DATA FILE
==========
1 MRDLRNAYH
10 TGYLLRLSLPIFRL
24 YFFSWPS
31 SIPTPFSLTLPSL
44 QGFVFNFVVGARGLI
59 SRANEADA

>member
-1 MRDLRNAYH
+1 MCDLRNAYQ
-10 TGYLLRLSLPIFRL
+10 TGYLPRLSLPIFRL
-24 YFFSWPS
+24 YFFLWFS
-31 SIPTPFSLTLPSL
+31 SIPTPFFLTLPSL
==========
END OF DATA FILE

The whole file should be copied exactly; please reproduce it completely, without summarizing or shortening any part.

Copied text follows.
1 MRDLRNAYH
10 TGYLLRLSLPIFRL
24 YFFSWPS
31 SIPTPFSLTLPSL
44 QGFVFNFVVGARGLI
59 SRANEADA

>member
-1 MRDLRNAYH
+1 MCDLRNAYQ
-10 TGYLLRLSLPIFRL
+10 TGYLPRLSLPIFRL
-24 YFFSWPS
+24 YFFLWFS
-31 SIPTPFSLTLPSL
+31 SIPTPFFLTLPSL